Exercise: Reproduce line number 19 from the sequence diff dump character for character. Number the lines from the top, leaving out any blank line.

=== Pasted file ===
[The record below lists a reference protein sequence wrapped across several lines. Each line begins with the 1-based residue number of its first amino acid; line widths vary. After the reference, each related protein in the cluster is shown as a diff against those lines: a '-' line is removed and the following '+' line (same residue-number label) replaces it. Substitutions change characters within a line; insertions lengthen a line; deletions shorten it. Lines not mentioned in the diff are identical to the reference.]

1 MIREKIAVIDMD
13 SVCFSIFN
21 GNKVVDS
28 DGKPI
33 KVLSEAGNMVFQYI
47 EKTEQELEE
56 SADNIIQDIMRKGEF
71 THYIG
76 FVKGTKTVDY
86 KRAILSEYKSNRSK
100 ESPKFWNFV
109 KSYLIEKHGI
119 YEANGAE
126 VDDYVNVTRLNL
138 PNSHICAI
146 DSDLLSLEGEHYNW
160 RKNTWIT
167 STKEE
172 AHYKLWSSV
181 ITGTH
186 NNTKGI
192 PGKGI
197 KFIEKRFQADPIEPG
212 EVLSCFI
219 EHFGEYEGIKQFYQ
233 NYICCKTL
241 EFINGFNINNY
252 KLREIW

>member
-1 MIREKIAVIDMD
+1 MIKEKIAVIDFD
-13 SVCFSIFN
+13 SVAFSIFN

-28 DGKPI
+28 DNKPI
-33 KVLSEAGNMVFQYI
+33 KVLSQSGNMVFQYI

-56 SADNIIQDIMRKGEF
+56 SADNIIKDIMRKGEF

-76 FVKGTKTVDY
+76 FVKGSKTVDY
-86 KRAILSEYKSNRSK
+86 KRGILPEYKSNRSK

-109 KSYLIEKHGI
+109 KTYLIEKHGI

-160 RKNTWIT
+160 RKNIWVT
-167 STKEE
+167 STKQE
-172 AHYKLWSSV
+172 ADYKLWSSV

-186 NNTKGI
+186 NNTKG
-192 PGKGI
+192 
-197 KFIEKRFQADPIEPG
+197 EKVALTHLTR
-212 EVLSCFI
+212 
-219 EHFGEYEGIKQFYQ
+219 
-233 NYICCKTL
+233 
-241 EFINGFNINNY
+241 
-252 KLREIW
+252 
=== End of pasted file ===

167 STKEE